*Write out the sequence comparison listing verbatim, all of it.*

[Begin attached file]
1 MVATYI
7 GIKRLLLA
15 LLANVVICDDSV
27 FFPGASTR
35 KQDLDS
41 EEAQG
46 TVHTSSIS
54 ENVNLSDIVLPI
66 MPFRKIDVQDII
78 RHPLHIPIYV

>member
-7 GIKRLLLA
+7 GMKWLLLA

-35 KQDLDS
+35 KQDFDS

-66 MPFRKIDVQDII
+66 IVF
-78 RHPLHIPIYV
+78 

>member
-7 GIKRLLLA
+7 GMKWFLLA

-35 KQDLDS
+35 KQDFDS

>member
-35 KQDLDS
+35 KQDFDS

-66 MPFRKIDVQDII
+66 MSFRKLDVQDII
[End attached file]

1 MVATYI
7 GIKRLLLA
15 LLANVVICDDSV
27 FFPGASTR
35 KQDLDS
41 EEAQG
46 TVHTSSIS
54 ENVNLSDIVLPI
66 MPFRKIDVQDII
78 RHPLHIPIYV

>member
-7 GIKRLLLA
+7 GMKWLLLA

-35 KQDLDS
+35 KQDFDS

-66 MPFRKIDVQDII
+66 IVF
-78 RHPLHIPIYV
+78 

>member
-7 GIKRLLLA
+7 GMKWFLLA

-35 KQDLDS
+35 KQDFDS

>member
-35 KQDLDS
+35 KQDFDS

-66 MPFRKIDVQDII
+66 MSFRKLDVQDII